Plywood is synonymous with flat-pack furniture or stacks of boards on a building site, but its remarkable versatility has made it indispensable in products from planes, cars and boats to architecture and furniture.
Made from thin sheets of wood glued together with the grain running in opposite directions, plywood acquires an impressive strength and resilience once hardened, qualities that suit it to an astonishing array of applications. It’s a history that has been relatively overlooked, but an exhibition at the V&A, accompanied by a new book, reveals the unsung story of a material that has played a key role in the past 150 years of design.
The practice of bonding together layers of wood, known as veneers, dates back to ancient Egypt, but from around 1850 the cost of mass production fell and plywood was embraced as a go-to material of the industrial age. What so excited designers and engineers in the second half of the 19th century was that while drying, the layers could be moulded into an array of experimental shapes. Vast numbers of patents for designs using plywood were swiftly proposed for everything from chairs and cases to boats and bridges – far many than were ever actually built. One especially ambitious prototype surfaced in America in 1867 for a pneumatic plywood tube railway, where passengers sitting in a cylindrical carriage were propelled along by massive fans.
The qualities of versatility and affordability that made plywood so attractive to designers led to criticism from wider society for cheapness and bad quality: it was trendy to sneer at veneer. Even Charles Dickens took a pop in Our Mutual Friend with his characters Mr and Mrs Veneering who were all surface and no substance. Plywood was often concealed under other materials, and companies were even sued for presenting goods as solid wood when they were made from layers.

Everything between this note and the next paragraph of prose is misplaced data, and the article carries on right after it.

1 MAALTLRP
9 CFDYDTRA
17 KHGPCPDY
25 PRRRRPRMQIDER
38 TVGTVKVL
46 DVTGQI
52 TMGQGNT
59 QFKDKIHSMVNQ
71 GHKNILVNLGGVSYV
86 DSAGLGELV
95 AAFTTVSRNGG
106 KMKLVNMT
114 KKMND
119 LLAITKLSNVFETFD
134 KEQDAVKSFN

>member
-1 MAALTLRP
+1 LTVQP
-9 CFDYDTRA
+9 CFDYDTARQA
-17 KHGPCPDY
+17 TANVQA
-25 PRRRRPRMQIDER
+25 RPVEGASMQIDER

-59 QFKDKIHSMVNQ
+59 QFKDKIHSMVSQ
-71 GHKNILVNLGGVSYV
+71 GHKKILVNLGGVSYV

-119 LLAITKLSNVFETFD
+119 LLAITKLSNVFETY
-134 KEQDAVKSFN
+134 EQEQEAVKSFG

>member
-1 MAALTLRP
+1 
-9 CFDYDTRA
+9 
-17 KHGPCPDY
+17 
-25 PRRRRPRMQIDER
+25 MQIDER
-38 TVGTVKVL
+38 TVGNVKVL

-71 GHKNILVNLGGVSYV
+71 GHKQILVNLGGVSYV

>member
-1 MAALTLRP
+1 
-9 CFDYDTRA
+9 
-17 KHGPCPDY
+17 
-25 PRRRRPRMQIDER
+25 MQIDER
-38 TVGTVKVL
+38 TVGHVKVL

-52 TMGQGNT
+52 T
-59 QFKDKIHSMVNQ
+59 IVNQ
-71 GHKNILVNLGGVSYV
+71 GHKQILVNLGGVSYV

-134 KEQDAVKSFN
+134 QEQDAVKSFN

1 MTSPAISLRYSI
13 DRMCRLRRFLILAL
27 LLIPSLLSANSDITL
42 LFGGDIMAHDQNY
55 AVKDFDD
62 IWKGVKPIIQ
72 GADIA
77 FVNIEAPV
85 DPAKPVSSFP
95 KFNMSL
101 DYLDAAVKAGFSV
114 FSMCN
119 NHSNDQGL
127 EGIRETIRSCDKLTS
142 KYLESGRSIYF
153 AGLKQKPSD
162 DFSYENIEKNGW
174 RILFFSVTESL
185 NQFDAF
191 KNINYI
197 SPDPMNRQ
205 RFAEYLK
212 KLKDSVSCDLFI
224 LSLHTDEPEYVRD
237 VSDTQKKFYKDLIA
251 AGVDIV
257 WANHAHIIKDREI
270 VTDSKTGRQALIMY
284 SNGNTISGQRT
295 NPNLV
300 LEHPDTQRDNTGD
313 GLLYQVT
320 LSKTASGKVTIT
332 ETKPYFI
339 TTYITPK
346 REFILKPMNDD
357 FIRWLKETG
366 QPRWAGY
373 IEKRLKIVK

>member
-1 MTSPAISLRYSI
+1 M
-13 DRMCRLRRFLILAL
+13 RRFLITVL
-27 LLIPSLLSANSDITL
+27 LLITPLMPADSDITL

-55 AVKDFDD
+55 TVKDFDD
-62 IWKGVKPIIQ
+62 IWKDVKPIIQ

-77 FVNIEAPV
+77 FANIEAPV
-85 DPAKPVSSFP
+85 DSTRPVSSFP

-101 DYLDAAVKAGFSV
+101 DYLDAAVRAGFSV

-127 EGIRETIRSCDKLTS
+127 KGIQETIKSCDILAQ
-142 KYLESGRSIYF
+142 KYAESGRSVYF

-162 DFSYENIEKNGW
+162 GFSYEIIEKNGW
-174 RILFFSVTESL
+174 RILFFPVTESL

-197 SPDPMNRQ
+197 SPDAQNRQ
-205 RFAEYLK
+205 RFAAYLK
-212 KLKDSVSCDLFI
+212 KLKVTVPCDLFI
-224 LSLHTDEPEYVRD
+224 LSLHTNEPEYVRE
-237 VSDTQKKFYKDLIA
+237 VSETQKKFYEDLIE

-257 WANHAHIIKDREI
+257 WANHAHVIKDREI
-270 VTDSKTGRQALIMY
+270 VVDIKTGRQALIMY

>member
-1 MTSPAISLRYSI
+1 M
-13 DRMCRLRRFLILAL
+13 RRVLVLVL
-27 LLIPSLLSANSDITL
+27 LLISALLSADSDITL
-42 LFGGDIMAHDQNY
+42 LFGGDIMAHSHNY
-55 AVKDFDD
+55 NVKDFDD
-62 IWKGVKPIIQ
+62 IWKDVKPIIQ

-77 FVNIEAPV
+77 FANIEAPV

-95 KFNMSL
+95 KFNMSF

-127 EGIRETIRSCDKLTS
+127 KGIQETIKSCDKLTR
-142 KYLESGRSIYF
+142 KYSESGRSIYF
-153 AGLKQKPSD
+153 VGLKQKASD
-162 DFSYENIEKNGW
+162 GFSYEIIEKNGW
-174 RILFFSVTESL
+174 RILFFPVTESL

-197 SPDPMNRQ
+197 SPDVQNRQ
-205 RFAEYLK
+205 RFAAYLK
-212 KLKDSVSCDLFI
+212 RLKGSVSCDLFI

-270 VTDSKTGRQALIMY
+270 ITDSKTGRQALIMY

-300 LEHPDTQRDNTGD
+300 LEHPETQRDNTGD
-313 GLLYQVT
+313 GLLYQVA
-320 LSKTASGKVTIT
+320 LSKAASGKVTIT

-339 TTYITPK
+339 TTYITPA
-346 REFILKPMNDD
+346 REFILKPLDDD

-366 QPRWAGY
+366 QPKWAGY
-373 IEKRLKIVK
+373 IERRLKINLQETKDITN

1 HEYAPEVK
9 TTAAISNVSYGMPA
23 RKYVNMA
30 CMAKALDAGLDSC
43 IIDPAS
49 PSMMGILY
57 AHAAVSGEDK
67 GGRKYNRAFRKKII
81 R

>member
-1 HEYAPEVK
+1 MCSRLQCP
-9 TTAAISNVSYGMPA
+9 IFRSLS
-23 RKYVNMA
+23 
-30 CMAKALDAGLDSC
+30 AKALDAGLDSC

Despite its image problem plywood continued to be used to innovate into the 20th century. In 1911 French businessman Armand Deperdussin patented a method for moulding plywood fuselages without the need for support struts. Known as monocoques, they were light, strong and set a new standard for aircraft construction. A De Havilland Mosquito fuselage hangs in this exhibition: made from two halves of moulded plywood sandwiched around a balsawood core, it was the fastest plane of World War Two.
From the 1930s architects also turned to plywood. Crucially for them it could be mass produced in uniform sizes. Combined with durability and cheapness it was an ideal building material. In America it was used on a national scale to construct low cost homes following the Great Depression.
After World War Two plywood was welcomed again as a dynamic material of the future, well suited to the new wave of innovation needed to move society forward after years of conflict. Adopted by design pioneers including Charles and Ray Eames it was used in products from chic furniture to leisure products such as sailing dinghies and skateboards. Long ‘toothpick’ surfboards might seem unwieldy today, but in the Fifties they were a popular choice amongst keen wave riders. Plywood could even be made on a small scale at home, making it an everyday DIY staple.
Plywood is still used prolifically, not least in the world of digital design. It can be cut easily with lasers by computer controlled (CNC) machines, and a design made in an urban office can be downloaded anywhere in the world and used to cut parts locally. This is the principle behind the success of the WikiHouse, a home that can be slotted together entirely from CNC-cut plywood parts. The news for this great survivor of materials is, however, not entirely positive. Mass manufacture has resulted in illegal logging that has devastated rainforests, increased greenhouse gases and displaced communities. Yet what is abundantly clear from this exhibition is that plywood’s story is not one of a single eureka moment, but of continuing evolution and adaptation – and that is set to continue.